Labour & European Law Review Weekly Issue 351 08 January 2014
It is already established in law that If a tribunal agrees to an application for interim relief it can order the employer to “continue” the employee’s contract until the full hearing. In Langton v Secretary of State for Health, the Employment Appeal Tribunal (EAT) held that tribunals can also make a continuation order against an employer who had been “substituted” for the original employer when it was dissolved.
Ms Langton, who worked for Devon Primary Care Trust as a psychotherapist in the Trust’s family therapy services, lodged a tribunal claim in December 2012 for detrimental treatment and victimisation because she had made a protected disclosure (blown the whistle). She was then dismissed at the end of March 2103, by reason of redundancy.
At the same time the Trust was dissolved, but Ms Langton was not transferred with other members of staff to VH Doctors Ltd under the Transfer of Undertakings (Protection of Employment) Regulations 2006.
She lodged a claim for automatically unfair dismissal as well as an application for interim relief under section 128 of the Employment Rights Act (ERA). As the Trust had been abolished by that stage, the Secretary of State successfully applied to become the respondent, adopting the defences previously put forward by the Trust.
Section 128 ERA states that if a tribunal decides at the application for interim relief that the reason for dismissal was because the employee made (in this case) a protected disclosure and the employer is either unwilling or unable to re-engage the individual, it can make an order for the employee’s contract of employment to be continued. This ensures that the claimant continues to be paid and to receive all benefits and other rights until their claim is decided at the full hearing.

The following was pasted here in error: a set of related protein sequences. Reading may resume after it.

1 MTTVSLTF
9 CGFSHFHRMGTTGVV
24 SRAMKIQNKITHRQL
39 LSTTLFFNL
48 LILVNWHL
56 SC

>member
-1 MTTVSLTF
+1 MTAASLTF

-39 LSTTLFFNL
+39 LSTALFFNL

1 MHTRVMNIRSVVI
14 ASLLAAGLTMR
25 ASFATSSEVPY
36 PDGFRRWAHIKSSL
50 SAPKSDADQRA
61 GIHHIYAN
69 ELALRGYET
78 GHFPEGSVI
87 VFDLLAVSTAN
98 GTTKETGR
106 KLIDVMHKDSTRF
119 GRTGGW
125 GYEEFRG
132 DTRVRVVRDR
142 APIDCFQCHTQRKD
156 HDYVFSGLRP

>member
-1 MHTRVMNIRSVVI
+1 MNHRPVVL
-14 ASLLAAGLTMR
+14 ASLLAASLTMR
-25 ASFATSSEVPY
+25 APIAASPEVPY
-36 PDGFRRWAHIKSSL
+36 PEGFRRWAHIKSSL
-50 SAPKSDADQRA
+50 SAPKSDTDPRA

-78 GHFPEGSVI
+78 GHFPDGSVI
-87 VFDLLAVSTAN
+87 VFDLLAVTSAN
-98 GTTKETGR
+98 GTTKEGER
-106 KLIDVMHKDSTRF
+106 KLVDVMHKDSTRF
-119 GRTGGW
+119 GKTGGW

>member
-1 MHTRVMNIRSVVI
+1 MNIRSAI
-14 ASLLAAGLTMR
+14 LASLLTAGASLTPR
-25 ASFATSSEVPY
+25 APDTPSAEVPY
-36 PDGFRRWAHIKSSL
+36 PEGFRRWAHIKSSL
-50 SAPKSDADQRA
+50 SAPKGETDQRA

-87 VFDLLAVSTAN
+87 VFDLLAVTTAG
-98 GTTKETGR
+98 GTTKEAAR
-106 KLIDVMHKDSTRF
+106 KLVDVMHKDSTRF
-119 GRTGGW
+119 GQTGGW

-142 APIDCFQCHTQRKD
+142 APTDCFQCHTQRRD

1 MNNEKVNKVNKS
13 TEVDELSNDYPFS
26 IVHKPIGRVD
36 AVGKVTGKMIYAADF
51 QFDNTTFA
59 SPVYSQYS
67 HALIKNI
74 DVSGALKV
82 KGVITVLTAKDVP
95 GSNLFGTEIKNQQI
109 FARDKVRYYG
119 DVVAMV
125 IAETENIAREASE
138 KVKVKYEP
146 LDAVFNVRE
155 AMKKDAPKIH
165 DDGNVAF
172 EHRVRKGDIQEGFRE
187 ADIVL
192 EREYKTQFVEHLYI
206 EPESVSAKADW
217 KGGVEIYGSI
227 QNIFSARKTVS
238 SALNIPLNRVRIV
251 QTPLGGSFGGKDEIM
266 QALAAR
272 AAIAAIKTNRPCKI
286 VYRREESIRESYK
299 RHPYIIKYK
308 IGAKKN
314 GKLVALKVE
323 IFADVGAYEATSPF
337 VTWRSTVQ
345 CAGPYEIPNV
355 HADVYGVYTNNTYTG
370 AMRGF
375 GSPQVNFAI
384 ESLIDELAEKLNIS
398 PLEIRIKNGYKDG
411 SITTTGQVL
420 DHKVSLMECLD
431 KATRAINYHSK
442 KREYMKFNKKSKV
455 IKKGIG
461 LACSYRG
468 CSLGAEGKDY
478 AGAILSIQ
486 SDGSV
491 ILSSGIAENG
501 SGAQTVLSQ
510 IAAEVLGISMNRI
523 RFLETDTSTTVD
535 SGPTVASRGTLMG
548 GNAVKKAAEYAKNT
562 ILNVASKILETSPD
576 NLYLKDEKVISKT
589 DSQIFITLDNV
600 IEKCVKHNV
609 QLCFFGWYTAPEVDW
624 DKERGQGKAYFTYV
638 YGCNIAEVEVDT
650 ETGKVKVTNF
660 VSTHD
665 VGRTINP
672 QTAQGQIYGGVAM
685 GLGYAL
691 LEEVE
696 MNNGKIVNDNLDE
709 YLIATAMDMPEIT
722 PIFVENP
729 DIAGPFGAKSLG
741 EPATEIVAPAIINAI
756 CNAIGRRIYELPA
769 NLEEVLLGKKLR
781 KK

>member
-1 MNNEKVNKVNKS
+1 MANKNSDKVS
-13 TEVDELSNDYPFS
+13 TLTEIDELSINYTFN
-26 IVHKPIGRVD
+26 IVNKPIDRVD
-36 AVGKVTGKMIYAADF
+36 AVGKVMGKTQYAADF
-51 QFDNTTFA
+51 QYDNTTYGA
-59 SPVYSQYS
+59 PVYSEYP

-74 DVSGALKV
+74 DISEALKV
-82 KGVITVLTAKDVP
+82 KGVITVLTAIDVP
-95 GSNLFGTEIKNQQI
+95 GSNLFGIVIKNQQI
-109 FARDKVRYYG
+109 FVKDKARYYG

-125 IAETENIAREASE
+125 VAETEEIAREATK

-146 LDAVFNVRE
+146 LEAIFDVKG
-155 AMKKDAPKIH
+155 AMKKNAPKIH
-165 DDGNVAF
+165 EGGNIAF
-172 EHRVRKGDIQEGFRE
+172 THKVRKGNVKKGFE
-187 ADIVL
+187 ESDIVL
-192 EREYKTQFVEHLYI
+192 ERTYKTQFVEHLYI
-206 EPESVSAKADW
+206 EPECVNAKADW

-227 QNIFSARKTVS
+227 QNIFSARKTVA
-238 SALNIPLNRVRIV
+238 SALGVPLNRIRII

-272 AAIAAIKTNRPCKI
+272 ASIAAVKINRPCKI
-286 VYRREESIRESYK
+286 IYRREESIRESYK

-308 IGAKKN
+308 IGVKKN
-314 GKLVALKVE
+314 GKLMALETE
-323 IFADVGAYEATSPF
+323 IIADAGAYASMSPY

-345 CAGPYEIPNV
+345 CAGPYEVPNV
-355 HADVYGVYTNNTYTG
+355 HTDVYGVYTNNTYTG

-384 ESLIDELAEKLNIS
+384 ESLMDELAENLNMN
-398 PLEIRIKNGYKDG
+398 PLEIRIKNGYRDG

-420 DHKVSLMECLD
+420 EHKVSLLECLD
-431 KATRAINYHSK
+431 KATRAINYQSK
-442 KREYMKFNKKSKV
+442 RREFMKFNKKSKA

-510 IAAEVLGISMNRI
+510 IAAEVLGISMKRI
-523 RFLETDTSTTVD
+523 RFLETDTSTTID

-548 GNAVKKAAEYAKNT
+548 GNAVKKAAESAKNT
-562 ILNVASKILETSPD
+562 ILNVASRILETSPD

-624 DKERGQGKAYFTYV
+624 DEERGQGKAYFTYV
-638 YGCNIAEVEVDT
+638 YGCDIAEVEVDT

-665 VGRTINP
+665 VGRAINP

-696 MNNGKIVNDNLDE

The employment judge accepted the argument put forward on behalf of the Secretary of State that the tribunal could not make a continuation order if the employer (the Trust) was no longer in existence.
As the Secretary of State was not and never had been Ms Langton’s employer, it could not therefore make a continuation order against him and refused the application for interim relief.
The EAT, however, disagreed, arguing that as soon as the Secretary of State became the respondent in the case, he stood “in the shoes of the Trust for all purposes in the litigation” and was statutorily obliged to deal with all its civil liabilities under section 70 of the National Health Service Act 2006.
Given that the Secretary of State had accepted potential liability for the unfair dismissal claim, the EAT could see nothing in the interim relief provisions that would prevent him from defending the interim relief claim on its merits and being liable under a continuation order if one was made.
Likewise, it could see no reason why a tribunal should not make a continuation order against a party who had chosen to substitute themselves for the original respondent, as here.
It therefore allowed the appeal and remitted the interim relief application to a different employment judge.
This is an unusual case arising from the government’s decision to abolish Primary Care Trusts. However, it highlights the potential impact an interim relief application can have as long as the other essential elements of the test are met.